Once the transport enters the town, the rest of the level barrages the player with nonstop action that leaves little room for breathing space. Among other actions, players break into buildings, shoot from behind barricades, hide in the cover of smoke, and sneak up on German troops. Amid the loud, continuous roar of gunshots and explosions, non-player character allies shout helpful commands.
As Collier explained, the Call of Duty 2 team was primarily "interested in keeping the action going." Collier even admitted that the game sacrifices some realism in order to maintain player immersion. For example, the team did not want to force the player to take cover for unnecessarily long periods of time or go back through the level scouring for health packs. Rather, as the demo showed, players can be hit by gunfire multiple times and still continue on.
In addition to the video, Collier spoke about the design process. Whereas the original Call of Duty was produced by 25 people in 18 months, the sequel will, by launch date, have needed 65 people and two years. As Collier explained, the larger team was assembled to create a new engine from scratch, as well as develop versions of the game for both the PC and the upcoming Xbox 360.
Collier pointed out that the experience of both versions is "tailored to each system." The project also required "a lot more preproduction." In fact, the team even visited France and North Africa to better understand some of the game's environments.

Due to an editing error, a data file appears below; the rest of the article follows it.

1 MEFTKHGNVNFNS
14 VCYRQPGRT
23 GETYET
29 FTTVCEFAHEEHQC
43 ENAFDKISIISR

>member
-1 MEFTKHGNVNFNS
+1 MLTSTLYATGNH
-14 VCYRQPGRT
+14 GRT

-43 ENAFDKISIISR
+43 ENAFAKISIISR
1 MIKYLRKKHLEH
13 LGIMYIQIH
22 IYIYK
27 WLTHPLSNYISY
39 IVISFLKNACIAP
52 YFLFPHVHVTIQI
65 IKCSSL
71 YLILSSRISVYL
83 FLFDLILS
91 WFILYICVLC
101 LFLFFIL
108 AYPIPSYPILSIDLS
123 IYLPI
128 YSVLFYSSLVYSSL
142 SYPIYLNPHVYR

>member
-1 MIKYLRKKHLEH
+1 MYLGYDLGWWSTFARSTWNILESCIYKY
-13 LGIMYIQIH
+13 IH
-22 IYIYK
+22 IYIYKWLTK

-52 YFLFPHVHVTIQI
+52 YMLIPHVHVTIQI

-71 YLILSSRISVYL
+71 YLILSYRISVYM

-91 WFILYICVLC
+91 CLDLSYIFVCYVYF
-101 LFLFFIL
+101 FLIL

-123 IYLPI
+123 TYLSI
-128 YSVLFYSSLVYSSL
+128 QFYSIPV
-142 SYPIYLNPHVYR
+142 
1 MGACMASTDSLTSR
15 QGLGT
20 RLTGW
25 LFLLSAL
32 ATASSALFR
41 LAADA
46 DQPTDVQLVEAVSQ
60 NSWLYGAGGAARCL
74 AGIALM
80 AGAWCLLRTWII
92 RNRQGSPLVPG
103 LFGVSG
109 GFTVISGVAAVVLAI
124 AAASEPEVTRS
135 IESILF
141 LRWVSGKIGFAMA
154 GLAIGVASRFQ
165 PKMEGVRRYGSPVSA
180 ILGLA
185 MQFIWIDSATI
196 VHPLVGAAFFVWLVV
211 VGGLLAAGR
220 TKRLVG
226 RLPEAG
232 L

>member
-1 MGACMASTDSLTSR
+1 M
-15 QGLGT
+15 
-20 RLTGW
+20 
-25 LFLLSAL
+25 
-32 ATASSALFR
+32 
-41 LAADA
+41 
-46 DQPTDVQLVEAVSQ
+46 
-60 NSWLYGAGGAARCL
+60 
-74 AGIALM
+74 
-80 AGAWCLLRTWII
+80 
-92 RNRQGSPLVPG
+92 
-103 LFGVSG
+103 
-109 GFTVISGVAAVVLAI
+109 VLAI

Ancel and Poix presented last, previewing Ubisoft's multiplatform project King Kong, an action game based on Peter Jackson's upcoming blockbuster film. Ancel, a lead designer on Beyond Good & Evil, was apparently "handpicked" by Jackson for the project. Ancel recounted their "creative partnership" in glowing terms and commented that the two could discuss "like two gamers talking about games." And though he acknowledged that many games based on movies have failed, Ancel argued, "Quality and licenses...it's not opposite."
As a starting point in the game design, Poix emphasized the team's goal of capturing the same emotions that fans experience in the film. To that end, Ancel and Poix revealed that the player would control both King Kong and human protagonist Jack Driscoll--sometimes even within the same level. Nevertheless, the characters' points of view differ significantly, reflecting their unique qualities. As Jack, players see the world in a first-person perspective, which leads to greater immersion but prevents players from "mastering" the surrounding environment. As the "very physical" King Kong, players are given a third-person view in order to explicitly show his relationship to the world.
As a finale, Ancel and Poix ran a demo of the game off an Xbox. The footage featured several scenes of Jack and company making their way through a dangerous jungle. In the first segment, Jack escapes from a hostile, fire-engulfed native town, armed with a set of throwing spears. Later, Jack and his companions (who talk to Jack in real time) frantically make their way through dinosaur-infested jungle ruins. In the last segment, the player was placed on a raft, chased on both riverbanks by a group of tyrannosaurus rex. As Ancel explained, Jack can only distract the larger dinosaurs. Apparently, players will have to use King Kong to ultimately defeat them.
In all three presentations, the panelists addressed the potential of next-generation consoles. Collier expressed his excitement over the coming shift toward camaraderie and cooperative play. In that sense, Collier predicted, "For me personally, the next big evolution is going to be in gameplay." Campbell, however, touted the upcoming ability to render convincing facial expressions, which will better allow the player to "tell the actual emotional state of people." Ancel agreed, stating, "The more we have, the more we can express."